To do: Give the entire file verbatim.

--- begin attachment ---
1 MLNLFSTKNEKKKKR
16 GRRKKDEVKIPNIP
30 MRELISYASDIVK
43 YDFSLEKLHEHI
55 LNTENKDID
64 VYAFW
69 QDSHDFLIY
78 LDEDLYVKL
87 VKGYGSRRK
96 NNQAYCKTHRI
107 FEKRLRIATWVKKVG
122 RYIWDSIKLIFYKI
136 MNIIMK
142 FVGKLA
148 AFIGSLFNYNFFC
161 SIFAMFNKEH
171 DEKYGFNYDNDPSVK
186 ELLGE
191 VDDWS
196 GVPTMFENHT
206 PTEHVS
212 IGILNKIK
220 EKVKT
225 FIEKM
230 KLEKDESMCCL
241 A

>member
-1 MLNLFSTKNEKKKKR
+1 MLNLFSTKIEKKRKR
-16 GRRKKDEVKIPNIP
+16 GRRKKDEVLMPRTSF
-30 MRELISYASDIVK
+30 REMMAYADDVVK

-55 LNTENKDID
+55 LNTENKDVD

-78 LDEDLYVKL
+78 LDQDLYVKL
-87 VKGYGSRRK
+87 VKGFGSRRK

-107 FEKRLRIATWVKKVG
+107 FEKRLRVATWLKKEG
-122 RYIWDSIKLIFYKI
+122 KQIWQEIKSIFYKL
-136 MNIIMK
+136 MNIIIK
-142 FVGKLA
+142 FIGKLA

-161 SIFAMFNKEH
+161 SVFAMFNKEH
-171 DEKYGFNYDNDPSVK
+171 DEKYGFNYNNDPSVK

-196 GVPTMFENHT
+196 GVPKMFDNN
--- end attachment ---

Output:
1 MLNLFSTKNEKKKKR
16 GRRKKDEVKIPNIP
30 MRELISYASDIVK
43 YDFSLEKLHEHI
55 LNTENKDID
64 VYAFW
69 QDSHDFLIY
78 LDEDLYVKL
87 VKGYGSRRK
96 NNQAYCKTHRI
107 FEKRLRIATWVKKVG
122 RYIWDSIKLIFYKI
136 MNIIMK
142 FVGKLA
148 AFIGSLFNYNFFC
161 SIFAMFNKEH
171 DEKYGFNYDNDPSVK
186 ELLGE
191 VDDWS
196 GVPTMFENHT
206 PTEHVS
212 IGILNKIK
220 EKVKT
225 FIEKM
230 KLEKDESMCCL
241 A

>member
-1 MLNLFSTKNEKKKKR
+1 MLNLFSTKIEKKRKR
-16 GRRKKDEVKIPNIP
+16 GRRKKDEVLMPRTSF
-30 MRELISYASDIVK
+30 REMMAYADDVVK

-55 LNTENKDID
+55 LNTENKDVD

-78 LDEDLYVKL
+78 LDQDLYVKL
-87 VKGYGSRRK
+87 VKGFGSRRK

-107 FEKRLRIATWVKKVG
+107 FEKRLRVATWLKKEG
-122 RYIWDSIKLIFYKI
+122 KQIWQEIKSIFYKL
-136 MNIIMK
+136 MNIIIK
-142 FVGKLA
+142 FIGKLA

-161 SIFAMFNKEH
+161 SVFAMFNKEH
-171 DEKYGFNYDNDPSVK
+171 DEKYGFNYNNDPSVK

-196 GVPTMFENHT
+196 GVPKMFDNN